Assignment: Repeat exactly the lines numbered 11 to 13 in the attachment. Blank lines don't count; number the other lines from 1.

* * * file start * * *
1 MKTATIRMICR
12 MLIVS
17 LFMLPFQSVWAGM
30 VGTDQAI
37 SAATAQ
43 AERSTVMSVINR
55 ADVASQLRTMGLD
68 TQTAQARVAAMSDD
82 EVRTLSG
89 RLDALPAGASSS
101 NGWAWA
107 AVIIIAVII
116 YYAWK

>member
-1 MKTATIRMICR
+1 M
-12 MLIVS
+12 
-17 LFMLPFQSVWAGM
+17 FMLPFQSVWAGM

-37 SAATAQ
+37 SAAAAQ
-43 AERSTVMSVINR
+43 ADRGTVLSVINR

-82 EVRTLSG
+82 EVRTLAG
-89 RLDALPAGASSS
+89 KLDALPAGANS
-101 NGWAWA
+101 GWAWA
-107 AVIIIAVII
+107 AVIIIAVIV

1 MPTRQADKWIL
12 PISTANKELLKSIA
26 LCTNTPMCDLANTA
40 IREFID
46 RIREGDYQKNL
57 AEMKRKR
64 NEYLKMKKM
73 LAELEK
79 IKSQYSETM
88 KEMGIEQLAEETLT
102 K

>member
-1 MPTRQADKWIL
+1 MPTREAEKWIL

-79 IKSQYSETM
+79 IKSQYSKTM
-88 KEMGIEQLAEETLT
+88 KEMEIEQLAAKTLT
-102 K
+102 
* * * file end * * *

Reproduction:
101 NGWAWA
107 AVIIIAVII
116 YYAWK